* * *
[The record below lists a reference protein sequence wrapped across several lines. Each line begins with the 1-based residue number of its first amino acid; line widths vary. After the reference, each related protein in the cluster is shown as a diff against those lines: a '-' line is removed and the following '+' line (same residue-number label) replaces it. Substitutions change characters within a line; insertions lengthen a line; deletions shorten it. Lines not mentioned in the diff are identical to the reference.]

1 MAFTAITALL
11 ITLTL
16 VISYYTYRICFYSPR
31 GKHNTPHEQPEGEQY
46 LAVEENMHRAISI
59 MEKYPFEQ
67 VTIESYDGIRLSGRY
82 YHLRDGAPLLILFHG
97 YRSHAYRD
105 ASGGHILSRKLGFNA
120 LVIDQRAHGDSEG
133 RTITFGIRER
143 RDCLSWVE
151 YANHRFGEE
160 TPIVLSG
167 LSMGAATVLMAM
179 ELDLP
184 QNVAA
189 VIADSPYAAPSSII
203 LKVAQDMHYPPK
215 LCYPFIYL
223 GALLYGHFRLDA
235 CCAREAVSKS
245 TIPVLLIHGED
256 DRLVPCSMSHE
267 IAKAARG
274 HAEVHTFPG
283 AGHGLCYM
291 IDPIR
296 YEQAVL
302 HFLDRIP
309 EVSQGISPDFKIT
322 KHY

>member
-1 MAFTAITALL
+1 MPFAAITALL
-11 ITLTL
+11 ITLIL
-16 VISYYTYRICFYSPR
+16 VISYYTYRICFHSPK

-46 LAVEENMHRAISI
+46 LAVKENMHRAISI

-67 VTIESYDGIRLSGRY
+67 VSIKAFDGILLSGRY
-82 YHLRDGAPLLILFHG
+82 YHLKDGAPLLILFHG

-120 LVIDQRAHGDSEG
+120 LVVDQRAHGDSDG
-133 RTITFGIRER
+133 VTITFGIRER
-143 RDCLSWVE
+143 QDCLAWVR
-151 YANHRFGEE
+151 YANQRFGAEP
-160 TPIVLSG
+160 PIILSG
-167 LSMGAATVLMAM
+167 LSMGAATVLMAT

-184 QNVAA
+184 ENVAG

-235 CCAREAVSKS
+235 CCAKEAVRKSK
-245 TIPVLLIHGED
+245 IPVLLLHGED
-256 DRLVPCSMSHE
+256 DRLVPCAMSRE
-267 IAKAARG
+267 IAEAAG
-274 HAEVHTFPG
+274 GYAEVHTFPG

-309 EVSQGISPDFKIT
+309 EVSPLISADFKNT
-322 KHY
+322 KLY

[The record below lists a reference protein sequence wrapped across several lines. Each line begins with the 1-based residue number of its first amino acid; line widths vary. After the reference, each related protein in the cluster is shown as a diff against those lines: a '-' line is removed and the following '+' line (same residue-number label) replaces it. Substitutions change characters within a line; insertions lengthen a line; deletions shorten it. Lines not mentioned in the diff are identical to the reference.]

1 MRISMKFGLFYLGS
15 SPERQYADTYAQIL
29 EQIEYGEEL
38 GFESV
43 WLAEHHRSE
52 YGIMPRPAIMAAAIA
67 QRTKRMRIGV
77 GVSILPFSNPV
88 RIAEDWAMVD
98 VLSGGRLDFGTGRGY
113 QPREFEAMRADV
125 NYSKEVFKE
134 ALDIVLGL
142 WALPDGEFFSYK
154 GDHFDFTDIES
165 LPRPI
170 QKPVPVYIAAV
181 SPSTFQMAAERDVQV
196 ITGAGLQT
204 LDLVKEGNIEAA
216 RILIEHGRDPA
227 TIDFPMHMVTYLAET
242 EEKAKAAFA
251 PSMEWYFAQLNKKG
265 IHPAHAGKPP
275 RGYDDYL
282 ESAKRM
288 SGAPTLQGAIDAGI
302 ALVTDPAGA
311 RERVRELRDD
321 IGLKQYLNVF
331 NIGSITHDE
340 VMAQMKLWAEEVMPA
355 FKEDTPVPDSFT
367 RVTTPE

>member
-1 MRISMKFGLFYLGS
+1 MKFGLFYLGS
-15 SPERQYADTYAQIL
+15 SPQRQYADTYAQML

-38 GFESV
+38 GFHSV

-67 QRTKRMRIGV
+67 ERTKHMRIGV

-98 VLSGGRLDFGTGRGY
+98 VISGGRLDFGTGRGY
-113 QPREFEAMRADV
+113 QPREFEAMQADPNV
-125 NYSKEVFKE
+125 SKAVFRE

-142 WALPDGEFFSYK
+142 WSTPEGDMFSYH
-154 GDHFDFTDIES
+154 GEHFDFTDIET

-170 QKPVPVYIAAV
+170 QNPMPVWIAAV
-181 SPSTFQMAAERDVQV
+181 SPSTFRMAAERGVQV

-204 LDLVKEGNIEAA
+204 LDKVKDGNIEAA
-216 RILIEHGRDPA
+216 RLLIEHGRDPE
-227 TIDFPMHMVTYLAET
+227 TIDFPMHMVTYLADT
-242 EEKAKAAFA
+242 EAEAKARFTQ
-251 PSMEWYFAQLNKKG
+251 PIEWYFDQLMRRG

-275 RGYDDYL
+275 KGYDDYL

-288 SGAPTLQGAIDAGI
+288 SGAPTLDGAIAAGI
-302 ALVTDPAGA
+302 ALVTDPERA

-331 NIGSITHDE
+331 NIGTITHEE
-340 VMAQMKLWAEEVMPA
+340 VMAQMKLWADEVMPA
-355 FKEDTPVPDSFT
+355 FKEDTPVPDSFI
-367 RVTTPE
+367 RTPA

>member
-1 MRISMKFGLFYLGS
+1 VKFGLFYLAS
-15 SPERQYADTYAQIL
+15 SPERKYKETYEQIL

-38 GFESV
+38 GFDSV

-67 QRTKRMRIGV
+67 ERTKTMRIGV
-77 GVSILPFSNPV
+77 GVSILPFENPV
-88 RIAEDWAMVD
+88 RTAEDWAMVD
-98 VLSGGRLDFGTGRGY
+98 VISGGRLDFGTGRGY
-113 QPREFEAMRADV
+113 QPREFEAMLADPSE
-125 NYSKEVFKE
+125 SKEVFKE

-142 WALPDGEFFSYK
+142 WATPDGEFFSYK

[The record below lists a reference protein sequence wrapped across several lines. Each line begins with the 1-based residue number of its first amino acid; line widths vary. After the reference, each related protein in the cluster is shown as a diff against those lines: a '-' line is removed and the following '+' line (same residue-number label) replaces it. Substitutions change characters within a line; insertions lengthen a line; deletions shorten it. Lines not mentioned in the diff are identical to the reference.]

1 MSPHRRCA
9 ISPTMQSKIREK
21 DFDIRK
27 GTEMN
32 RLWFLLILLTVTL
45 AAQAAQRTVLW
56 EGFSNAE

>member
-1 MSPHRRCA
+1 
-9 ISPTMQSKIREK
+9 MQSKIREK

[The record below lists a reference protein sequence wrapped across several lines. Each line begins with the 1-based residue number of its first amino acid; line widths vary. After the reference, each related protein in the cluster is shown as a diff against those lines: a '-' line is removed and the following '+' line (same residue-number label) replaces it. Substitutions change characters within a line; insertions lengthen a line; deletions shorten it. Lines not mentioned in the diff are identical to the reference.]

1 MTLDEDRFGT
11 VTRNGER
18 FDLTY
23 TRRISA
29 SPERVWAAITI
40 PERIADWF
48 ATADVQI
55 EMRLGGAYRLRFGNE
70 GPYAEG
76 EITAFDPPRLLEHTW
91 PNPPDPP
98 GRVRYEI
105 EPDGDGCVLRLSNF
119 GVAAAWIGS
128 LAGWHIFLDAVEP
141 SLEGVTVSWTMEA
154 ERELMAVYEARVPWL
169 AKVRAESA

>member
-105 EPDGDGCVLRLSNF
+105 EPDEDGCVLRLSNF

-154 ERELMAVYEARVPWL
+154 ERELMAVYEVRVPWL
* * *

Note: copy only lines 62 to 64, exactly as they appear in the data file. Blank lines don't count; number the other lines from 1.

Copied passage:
-235 CCAREAVSKS
+235 CCAKEAVRKSK
-245 TIPVLLIHGED